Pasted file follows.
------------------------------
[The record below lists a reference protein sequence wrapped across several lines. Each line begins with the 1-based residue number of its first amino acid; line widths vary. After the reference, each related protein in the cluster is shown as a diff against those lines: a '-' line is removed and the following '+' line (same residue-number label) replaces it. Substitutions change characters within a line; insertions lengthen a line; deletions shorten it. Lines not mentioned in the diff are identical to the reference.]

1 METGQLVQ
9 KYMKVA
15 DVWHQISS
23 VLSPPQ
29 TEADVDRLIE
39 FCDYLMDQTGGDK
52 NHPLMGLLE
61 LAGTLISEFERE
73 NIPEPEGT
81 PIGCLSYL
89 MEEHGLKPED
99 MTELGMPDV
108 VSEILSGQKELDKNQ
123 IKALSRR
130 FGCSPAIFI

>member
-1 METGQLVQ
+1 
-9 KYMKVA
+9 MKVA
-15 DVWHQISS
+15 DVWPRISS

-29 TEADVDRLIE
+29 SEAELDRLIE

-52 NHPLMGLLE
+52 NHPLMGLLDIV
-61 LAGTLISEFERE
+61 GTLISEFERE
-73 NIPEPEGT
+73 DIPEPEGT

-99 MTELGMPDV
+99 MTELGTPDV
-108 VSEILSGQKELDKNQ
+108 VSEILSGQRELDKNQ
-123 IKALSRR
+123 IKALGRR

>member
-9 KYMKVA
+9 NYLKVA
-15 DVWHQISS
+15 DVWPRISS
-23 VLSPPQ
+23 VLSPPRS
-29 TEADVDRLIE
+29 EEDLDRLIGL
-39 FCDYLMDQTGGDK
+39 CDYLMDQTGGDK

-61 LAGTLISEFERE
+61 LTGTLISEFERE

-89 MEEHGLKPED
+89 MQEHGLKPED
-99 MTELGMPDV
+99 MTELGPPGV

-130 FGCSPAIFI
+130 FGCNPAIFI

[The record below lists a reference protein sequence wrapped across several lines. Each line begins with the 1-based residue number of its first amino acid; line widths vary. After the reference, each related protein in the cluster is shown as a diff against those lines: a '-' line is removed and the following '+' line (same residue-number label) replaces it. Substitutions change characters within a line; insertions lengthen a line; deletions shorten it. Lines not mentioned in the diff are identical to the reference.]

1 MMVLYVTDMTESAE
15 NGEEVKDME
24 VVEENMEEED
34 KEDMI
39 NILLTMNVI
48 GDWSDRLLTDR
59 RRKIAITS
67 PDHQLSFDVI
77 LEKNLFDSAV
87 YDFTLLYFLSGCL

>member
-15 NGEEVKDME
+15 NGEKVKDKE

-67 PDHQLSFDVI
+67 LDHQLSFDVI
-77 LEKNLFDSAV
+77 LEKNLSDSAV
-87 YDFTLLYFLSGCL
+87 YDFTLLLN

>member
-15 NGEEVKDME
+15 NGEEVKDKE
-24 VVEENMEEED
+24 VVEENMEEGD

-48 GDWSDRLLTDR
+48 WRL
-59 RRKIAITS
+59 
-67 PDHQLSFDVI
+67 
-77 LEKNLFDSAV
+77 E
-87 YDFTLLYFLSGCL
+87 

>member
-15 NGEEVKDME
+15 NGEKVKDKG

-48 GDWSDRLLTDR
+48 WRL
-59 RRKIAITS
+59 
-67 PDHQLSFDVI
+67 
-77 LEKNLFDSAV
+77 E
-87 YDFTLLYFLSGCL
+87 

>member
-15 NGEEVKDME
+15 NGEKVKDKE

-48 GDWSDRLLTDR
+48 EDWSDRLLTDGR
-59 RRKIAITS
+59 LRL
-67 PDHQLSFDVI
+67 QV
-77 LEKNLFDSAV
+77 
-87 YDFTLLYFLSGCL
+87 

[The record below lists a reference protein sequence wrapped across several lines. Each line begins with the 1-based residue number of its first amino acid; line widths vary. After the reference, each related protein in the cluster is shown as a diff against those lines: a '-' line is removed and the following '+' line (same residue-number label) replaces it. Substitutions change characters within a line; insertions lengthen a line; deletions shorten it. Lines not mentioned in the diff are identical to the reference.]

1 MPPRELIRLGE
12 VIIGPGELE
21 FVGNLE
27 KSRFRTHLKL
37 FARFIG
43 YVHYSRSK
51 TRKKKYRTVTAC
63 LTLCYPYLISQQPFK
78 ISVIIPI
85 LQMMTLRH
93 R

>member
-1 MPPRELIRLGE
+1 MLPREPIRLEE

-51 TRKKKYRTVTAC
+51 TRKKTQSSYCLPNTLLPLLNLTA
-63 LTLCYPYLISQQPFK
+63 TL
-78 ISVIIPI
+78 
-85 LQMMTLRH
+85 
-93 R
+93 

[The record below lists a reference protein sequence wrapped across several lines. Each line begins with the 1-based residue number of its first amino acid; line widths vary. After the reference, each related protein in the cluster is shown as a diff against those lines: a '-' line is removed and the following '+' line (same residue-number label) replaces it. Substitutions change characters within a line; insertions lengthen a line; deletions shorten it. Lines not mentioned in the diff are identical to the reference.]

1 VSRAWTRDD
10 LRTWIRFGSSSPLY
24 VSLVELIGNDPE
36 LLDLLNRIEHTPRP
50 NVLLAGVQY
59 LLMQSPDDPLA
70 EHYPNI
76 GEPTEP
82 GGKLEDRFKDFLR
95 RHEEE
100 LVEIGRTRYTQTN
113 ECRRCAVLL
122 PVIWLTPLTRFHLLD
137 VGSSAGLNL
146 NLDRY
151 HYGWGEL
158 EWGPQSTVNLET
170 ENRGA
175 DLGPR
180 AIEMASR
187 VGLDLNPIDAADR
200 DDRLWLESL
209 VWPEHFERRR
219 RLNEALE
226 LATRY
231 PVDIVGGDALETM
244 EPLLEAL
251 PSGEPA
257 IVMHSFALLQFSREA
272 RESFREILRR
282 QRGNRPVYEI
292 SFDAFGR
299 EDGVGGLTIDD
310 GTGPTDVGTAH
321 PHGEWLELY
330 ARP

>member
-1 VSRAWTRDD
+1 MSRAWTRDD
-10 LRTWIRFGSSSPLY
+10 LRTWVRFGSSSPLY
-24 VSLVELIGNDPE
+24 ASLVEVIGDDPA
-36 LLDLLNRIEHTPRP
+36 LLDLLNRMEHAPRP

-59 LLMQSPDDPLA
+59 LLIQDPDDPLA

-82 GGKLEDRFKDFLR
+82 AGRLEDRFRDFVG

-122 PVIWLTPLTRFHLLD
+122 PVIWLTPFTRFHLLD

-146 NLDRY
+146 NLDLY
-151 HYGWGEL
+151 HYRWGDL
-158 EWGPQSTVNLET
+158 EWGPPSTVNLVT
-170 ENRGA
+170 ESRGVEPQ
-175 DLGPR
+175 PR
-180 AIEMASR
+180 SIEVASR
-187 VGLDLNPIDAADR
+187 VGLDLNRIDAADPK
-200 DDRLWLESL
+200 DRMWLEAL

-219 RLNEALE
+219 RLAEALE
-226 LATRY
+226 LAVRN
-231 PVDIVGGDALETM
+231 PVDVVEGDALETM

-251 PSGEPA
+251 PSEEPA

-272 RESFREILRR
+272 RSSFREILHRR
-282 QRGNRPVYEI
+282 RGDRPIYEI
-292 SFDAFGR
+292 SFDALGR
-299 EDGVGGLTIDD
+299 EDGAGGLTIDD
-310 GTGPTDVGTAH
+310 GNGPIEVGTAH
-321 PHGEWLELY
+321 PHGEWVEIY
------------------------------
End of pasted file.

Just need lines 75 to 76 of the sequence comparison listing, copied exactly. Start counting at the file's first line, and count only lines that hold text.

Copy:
-87 YDFTLLYFLSGCL
+87 YDFTLLLN